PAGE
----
If you care about climate change in Massachusetts, you’ve likely come across the work of Katie Theoharides.
A scientist by training, she spent five years orchestrating the state’s ambitious climate goals as part of the Baker administration, where she served as secretary for Energy and Environmental Affairs. But this year, she stepped into a new role, one that in many ways she said she’s been working toward her entire career: She became president and CEO of the Trustees of Reservations, the country’s oldest land trust, which maintains over 120 properties in the state.
“My heart and my passion has always been land conservation,” Theoharides said.
Theoharides sat down with Boston Globe business reporter Janelle Nanos for the latest interview in the Globe’s Bold Types video series. The Trustees has seen significant growth in the wake of the pandemic — membership has spiked by 66 percent since 2019 — and today Theoharides sees each property as an engine of hope. She says her goal is “accelerating the pace of land conservation, addressing climate change and really connecting more people to this mission and to the work of saving our special places everywhere.”
Right now, Theoharides is overseeing the acquisition of new properties into the Trustees portfolio, including the Millborn Farm in Sherborn, which would provide a vital link in the Charles River Valley to several other Trustees properties and create a nine-mile navigational “blue trail” for paddlers. The Trustees is also pushing into urban landscapes, and has raised over $30 million to develop a salt marsh, sandy beach, and kayak launch at Piers Park III in East Boston.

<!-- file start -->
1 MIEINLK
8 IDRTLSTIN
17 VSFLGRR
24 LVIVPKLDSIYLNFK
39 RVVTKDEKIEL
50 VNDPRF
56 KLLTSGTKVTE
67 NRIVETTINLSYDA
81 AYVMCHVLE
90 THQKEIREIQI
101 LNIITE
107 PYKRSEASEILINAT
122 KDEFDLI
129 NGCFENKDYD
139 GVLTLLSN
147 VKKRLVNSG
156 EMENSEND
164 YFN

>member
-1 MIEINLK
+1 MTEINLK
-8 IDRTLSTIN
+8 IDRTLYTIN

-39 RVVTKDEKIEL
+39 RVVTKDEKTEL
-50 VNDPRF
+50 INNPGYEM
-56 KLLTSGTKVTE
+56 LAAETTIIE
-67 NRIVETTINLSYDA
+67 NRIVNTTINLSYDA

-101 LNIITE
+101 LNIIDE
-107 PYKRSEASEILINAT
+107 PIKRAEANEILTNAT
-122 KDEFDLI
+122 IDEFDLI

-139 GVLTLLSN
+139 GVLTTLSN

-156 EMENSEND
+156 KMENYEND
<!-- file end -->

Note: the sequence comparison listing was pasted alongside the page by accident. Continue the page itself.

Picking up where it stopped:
But Theoharides is looking to Western Massachusetts, where she grew up, in the hopes of expanding the organization’s reach even further, and is currently leading a coalition of land conservancies to preserve some large tracts of open farmland in the southern Berkshires and northwest Connecticut.
“We have significant rural area remaining in Western Mass. that’s unprotected that will see generational turnover as people sell off and move on,” she said. “And that land is really important from a climate perspective.”
For Theoharides, keeping special places special isn’t just an aesthetic goal (though she does believe a walk in the woods can do everyone a bit of good). There’s a bigger mission too.
“There is work to do to provide hope on climate change and solve climate problems and I really do believe our properties can be the center of those solutions,” she said.
Preserving green spaces helps with carbon sequestration and land management to mitigate the effects of climate change. So she’s looking at every property from that perspective: hoping to ensure the 350 buildings, 120 miles of coastline, and roughly 47,000 acres the Trustees manages across the Commonwealth are doing their part.
“We are net negative as an organization in terms of our emissions because of all of the land that we hold and the sequestration that we have, but we want to do much more,” she said. “We have historic buildings, we have art museums, and we have working animals on our farms and we want to decrease those emissions significantly.”
She’s also working to ensure more Massachusetts residents have access to green spaces, and putting an emphasis on trying to be more inclusive in the organization’s outreach. Last year, the Trustees had 230,000 people attend its varied events, like hikes, cooking classes, and mushroom foraging sessions. She wants to do more to bring those opportunities to everyone.
“We have to increase the number of parks and green space in urban communities that don’t have access to that type of landscape,” she said. “We need to do more to connect the next generation to nature and provide access to everyone to our green spaces, particularly underrepresented communities.”